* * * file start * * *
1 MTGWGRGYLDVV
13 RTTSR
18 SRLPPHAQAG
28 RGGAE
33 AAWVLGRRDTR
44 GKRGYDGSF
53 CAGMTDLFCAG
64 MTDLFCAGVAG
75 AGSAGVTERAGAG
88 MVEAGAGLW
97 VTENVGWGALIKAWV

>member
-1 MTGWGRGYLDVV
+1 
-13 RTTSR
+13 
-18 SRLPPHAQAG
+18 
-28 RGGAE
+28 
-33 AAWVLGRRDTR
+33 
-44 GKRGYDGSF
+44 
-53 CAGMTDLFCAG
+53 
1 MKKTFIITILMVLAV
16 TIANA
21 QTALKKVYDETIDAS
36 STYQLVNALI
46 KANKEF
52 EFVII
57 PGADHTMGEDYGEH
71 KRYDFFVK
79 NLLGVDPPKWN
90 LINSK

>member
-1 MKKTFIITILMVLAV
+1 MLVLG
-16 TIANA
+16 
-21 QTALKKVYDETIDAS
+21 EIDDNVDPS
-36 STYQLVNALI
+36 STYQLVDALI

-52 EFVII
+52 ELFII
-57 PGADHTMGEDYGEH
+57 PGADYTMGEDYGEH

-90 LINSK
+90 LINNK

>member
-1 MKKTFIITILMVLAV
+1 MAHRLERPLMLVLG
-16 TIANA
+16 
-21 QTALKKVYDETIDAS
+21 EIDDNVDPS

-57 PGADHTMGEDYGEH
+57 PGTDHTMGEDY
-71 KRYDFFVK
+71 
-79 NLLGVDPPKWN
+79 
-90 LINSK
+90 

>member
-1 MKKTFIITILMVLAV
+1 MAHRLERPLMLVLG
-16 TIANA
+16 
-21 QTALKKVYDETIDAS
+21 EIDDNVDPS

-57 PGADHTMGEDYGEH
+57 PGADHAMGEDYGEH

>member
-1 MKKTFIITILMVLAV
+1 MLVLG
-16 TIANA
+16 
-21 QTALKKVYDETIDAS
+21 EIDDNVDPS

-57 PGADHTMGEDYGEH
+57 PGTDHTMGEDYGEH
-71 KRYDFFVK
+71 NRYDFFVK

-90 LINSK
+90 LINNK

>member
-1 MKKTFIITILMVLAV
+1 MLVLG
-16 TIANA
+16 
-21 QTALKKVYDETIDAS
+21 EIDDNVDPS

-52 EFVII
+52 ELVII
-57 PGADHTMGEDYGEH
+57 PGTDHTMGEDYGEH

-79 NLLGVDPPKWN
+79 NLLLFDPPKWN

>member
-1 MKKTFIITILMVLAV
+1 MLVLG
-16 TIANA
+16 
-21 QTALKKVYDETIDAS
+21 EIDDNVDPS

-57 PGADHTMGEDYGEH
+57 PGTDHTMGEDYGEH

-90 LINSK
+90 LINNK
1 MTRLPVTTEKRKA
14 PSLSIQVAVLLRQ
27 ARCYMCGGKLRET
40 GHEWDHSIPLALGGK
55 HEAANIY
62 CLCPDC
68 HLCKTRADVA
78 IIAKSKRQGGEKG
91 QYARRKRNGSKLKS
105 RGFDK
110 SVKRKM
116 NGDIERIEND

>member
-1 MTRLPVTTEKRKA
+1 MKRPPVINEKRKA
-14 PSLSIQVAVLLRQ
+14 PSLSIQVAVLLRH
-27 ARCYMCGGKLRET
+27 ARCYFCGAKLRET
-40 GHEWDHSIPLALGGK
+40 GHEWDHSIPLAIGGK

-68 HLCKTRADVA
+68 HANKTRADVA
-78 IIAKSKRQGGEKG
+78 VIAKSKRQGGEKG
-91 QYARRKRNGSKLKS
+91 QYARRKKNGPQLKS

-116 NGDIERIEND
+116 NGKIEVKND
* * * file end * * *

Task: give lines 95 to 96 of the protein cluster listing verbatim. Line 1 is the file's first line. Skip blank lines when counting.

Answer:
+21 EIDDNVDPS

-52 EFVII